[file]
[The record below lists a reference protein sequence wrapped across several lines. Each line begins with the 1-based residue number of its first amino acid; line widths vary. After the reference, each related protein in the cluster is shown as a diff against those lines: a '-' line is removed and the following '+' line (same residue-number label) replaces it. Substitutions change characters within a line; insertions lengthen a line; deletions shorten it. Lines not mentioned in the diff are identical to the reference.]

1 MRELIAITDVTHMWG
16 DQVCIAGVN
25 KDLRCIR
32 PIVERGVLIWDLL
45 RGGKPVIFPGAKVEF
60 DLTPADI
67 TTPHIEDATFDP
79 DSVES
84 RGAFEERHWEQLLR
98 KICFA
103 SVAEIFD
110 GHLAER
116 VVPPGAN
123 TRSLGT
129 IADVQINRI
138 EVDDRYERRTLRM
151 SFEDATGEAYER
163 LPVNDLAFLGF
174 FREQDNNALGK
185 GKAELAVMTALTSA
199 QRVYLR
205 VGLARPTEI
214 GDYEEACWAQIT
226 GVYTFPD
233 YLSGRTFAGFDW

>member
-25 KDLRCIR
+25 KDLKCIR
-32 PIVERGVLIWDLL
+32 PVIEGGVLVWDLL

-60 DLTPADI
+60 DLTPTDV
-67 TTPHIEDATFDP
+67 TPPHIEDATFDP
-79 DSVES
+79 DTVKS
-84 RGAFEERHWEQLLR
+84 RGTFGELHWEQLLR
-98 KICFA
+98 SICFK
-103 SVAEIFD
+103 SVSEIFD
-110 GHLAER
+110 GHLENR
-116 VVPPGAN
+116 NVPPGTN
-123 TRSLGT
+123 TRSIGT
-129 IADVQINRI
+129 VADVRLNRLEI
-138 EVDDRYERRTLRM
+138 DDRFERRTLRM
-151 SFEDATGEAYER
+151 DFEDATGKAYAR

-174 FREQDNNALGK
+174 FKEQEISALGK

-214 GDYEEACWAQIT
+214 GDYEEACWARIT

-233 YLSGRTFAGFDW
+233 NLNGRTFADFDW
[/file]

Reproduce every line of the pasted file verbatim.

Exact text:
[The record below lists a reference protein sequence wrapped across several lines. Each line begins with the 1-based residue number of its first amino acid; line widths vary. After the reference, each related protein in the cluster is shown as a diff against those lines: a '-' line is removed and the following '+' line (same residue-number label) replaces it. Substitutions change characters within a line; insertions lengthen a line; deletions shorten it. Lines not mentioned in the diff are identical to the reference.]

1 MRELIAITDVTHMWG
16 DQVCIAGVN
25 KDLRCIR
32 PIVERGVLIWDLL
45 RGGKPVIFPGAKVEF
60 DLTPADI
67 TTPHIEDATFDP
79 DSVES
84 RGAFEERHWEQLLR
98 KICFA
103 SVAEIFD
110 GHLAER
116 VVPPGAN
123 TRSLGT
129 IADVQINRI
138 EVDDRYERRTLRM
151 SFEDATGEAYER
163 LPVNDLAFLGF
174 FREQDNNALGK
185 GKAELAVMTALTSA
199 QRVYLR
205 VGLARPTEI
214 GDYEEACWAQIT
226 GVYTFPD
233 YLSGRTFAGFDW

>member
-25 KDLRCIR
+25 KDLKCIR
-32 PIVERGVLIWDLL
+32 PVIEGGVLVWDLL

-60 DLTPADI
+60 DLTPTDV
-67 TTPHIEDATFDP
+67 TPPHIEDATFDP
-79 DSVES
+79 DTVKS
-84 RGAFEERHWEQLLR
+84 RGTFGELHWEQLLR
-98 KICFA
+98 SICFK
-103 SVAEIFD
+103 SVSEIFD
-110 GHLAER
+110 GHLENR
-116 VVPPGAN
+116 NVPPGTN
-123 TRSLGT
+123 TRSIGT
-129 IADVQINRI
+129 VADVRLNRLEI
-138 EVDDRYERRTLRM
+138 DDRFERRTLRM
-151 SFEDATGEAYER
+151 DFEDATGKAYAR

-174 FREQDNNALGK
+174 FKEQEISALGK

-214 GDYEEACWAQIT
+214 GDYEEACWARIT

-233 YLSGRTFAGFDW
+233 NLNGRTFADFDW